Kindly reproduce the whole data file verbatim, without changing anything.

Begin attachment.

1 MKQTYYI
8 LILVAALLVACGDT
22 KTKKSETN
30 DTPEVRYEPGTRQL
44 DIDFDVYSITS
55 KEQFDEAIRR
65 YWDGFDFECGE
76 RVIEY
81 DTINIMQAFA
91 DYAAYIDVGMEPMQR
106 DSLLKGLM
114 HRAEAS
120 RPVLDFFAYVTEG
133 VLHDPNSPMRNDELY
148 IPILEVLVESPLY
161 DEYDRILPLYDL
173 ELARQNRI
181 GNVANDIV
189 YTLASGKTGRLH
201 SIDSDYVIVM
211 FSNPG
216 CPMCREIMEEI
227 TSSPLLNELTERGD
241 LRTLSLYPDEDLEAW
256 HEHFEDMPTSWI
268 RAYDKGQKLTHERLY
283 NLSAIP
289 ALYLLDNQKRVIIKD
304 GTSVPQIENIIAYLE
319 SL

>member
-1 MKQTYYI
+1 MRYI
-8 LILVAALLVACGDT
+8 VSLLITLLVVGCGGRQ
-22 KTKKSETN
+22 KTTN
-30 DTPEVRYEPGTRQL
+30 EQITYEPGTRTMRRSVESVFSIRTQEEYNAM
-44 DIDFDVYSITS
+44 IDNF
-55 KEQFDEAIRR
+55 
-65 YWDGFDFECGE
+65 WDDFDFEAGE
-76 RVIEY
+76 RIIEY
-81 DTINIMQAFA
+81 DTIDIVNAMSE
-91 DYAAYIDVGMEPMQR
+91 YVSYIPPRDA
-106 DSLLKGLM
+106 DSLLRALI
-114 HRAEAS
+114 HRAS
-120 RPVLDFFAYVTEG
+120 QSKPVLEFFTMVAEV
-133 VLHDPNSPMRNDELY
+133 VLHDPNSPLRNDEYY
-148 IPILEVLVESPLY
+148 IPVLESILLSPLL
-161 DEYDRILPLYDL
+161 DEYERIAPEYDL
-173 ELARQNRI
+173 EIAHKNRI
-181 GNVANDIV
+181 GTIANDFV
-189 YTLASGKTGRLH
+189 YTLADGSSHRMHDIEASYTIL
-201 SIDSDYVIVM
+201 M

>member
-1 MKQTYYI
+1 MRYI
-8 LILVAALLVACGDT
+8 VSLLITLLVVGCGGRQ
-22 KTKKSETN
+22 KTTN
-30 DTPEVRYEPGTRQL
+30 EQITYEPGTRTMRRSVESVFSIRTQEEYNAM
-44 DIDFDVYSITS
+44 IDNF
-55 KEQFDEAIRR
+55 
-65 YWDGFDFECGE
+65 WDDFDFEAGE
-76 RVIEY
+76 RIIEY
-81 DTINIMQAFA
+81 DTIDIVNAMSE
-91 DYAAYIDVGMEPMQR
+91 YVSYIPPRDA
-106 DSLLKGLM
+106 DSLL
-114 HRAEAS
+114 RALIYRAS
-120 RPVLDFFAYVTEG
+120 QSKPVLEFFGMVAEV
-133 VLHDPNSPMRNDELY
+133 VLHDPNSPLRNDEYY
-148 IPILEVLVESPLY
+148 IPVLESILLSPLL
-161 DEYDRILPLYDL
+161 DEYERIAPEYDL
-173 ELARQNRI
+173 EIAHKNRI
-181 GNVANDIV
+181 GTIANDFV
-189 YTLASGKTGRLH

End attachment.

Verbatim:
1 MKQTYYI
8 LILVAALLVACGDT
22 KTKKSETN
30 DTPEVRYEPGTRQL
44 DIDFDVYSITS
55 KEQFDEAIRR
65 YWDGFDFECGE
76 RVIEY
81 DTINIMQAFA
91 DYAAYIDVGMEPMQR
106 DSLLKGLM
114 HRAEAS
120 RPVLDFFAYVTEG
133 VLHDPNSPMRNDELY
148 IPILEVLVESPLY
161 DEYDRILPLYDL
173 ELARQNRI
181 GNVANDIV
189 YTLASGKTGRLH
201 SIDSDYVIVM
211 FSNPG
216 CPMCREIMEEI
227 TSSPLLNELTERGD
241 LRTLSLYPDEDLEAW
256 HEHFEDMPTSWI
268 RAYDKGQKLTHERLY
283 NLSAIP
289 ALYLLDNQKRVIIKD
304 GTSVPQIENIIAYLE
319 SL

>member
-1 MKQTYYI
+1 MRYI
-8 LILVAALLVACGDT
+8 VSLLITLLVVGCGGRQ
-22 KTKKSETN
+22 KTTN
-30 DTPEVRYEPGTRQL
+30 EQITYEPGTRTMRRSVESVFSIRTQEEYNAM
-44 DIDFDVYSITS
+44 IDNF
-55 KEQFDEAIRR
+55 
-65 YWDGFDFECGE
+65 WDDFDFEAGE
-76 RVIEY
+76 RIIEY
-81 DTINIMQAFA
+81 DTIDIVNAMSE
-91 DYAAYIDVGMEPMQR
+91 YVSYIPPRDA
-106 DSLLKGLM
+106 DSLLRALI
-114 HRAEAS
+114 HRAS
-120 RPVLDFFAYVTEG
+120 QSKPVLEFFTMVAEV
-133 VLHDPNSPMRNDELY
+133 VLHDPNSPLRNDEYY
-148 IPILEVLVESPLY
+148 IPVLESILLSPLL
-161 DEYDRILPLYDL
+161 DEYERIAPEYDL
-173 ELARQNRI
+173 EIAHKNRI
-181 GNVANDIV
+181 GTIANDFV
-189 YTLASGKTGRLH
+189 YTLADGSSHRMHDIEASYTIL
-201 SIDSDYVIVM
+201 M

>member
-1 MKQTYYI
+1 MRYI
-8 LILVAALLVACGDT
+8 VSLLITLLVVGCGGRQ
-22 KTKKSETN
+22 KTTN
-30 DTPEVRYEPGTRQL
+30 EQITYEPGTRTMRRSVESVFSIRTQEEYNAM
-44 DIDFDVYSITS
+44 IDNF
-55 KEQFDEAIRR
+55 
-65 YWDGFDFECGE
+65 WDDFDFEAGE
-76 RVIEY
+76 RIIEY
-81 DTINIMQAFA
+81 DTIDIVNAMSE
-91 DYAAYIDVGMEPMQR
+91 YVSYIPPRDA
-106 DSLLKGLM
+106 DSLL
-114 HRAEAS
+114 RALIYRAS
-120 RPVLDFFAYVTEG
+120 QSKPVLEFFGMVAEV
-133 VLHDPNSPMRNDELY
+133 VLHDPNSPLRNDEYY
-148 IPILEVLVESPLY
+148 IPVLESILLSPLL
-161 DEYDRILPLYDL
+161 DEYERIAPEYDL
-173 ELARQNRI
+173 EIAHKNRI
-181 GNVANDIV
+181 GTIANDFV
-189 YTLASGKTGRLH